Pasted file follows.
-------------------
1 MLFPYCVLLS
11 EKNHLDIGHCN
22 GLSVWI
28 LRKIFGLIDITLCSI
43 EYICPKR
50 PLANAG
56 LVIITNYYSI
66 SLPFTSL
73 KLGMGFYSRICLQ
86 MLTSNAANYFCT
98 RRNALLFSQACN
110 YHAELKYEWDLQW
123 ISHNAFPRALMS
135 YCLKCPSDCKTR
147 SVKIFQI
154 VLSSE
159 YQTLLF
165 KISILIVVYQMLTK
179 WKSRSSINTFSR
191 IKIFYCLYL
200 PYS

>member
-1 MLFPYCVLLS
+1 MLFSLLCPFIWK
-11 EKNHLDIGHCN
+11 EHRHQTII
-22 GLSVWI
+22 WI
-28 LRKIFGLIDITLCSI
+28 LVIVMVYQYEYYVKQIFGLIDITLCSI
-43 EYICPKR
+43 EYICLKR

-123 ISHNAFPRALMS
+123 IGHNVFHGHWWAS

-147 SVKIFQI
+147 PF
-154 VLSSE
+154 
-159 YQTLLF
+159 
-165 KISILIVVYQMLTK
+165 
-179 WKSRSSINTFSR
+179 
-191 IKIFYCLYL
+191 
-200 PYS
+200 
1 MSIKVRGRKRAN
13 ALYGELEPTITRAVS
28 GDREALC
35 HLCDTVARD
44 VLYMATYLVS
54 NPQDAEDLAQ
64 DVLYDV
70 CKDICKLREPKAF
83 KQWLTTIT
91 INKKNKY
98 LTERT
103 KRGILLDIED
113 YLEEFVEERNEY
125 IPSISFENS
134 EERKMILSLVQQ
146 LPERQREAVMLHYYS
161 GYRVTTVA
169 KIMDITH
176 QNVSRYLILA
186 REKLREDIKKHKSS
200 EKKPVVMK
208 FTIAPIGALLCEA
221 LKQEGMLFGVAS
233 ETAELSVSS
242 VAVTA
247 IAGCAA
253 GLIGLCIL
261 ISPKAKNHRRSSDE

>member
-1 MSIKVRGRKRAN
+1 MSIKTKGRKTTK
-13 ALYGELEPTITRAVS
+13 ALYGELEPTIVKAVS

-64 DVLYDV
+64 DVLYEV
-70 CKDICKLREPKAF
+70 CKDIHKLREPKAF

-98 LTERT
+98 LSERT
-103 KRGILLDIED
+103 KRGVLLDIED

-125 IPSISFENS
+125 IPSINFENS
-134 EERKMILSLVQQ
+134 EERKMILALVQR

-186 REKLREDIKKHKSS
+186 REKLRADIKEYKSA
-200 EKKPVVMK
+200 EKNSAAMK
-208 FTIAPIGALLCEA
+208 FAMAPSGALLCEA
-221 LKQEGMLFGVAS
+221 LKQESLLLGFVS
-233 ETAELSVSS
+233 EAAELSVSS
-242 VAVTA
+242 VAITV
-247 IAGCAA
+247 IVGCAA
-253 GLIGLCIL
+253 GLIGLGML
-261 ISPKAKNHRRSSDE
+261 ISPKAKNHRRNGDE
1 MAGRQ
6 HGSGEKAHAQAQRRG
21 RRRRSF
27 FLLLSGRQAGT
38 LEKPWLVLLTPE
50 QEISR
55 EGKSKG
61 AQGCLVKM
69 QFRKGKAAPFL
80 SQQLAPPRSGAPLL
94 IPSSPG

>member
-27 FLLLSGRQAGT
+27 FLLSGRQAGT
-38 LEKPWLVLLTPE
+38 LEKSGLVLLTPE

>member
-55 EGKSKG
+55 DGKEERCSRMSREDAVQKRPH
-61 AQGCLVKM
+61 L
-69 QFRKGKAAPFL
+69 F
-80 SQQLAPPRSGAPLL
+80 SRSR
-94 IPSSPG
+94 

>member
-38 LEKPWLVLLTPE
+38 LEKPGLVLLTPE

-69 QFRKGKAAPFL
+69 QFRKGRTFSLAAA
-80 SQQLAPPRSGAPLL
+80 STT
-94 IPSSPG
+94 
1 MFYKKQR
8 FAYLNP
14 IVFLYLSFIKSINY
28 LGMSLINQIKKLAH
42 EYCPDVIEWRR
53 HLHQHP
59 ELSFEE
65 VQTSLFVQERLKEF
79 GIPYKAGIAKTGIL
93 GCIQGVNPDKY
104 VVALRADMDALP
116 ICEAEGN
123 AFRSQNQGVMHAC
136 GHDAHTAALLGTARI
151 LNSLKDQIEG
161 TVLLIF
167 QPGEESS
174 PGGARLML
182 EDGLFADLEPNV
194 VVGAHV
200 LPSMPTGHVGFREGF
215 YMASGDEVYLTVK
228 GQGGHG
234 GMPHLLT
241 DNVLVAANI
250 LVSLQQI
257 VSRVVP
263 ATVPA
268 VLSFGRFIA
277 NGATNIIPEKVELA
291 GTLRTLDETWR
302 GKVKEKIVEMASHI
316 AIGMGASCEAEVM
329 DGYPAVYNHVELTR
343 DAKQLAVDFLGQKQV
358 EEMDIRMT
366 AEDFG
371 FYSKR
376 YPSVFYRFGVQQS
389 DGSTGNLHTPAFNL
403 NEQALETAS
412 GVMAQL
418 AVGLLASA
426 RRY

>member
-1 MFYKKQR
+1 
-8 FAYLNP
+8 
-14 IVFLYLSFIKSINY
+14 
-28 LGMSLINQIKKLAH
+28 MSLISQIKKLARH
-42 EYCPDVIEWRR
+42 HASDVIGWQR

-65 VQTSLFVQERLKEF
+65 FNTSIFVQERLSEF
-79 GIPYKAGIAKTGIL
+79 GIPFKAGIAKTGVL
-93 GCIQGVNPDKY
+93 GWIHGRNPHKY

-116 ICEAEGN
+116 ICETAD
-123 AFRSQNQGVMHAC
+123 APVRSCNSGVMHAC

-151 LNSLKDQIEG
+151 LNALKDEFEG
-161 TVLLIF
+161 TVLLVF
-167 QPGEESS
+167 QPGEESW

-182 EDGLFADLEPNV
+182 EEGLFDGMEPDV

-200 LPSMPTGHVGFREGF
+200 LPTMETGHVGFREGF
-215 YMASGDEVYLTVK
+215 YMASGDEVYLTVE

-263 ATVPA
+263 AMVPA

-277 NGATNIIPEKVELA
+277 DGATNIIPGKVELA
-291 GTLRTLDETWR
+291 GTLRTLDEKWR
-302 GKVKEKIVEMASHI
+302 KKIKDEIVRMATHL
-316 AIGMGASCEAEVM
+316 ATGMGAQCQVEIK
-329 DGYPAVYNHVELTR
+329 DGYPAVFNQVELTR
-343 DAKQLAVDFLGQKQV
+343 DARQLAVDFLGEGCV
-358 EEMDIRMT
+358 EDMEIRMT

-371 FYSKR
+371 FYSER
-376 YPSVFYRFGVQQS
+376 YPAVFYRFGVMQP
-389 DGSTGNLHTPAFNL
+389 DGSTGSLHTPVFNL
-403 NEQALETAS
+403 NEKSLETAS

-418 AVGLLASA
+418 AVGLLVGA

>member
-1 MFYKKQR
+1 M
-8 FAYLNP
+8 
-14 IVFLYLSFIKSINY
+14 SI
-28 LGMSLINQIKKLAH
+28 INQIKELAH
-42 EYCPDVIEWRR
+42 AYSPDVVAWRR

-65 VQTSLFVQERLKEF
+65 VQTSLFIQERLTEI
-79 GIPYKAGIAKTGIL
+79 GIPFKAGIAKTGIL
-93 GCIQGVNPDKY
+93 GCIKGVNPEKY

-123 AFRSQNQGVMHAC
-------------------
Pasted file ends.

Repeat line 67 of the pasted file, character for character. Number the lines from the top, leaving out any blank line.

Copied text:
176 QNVSRYLILA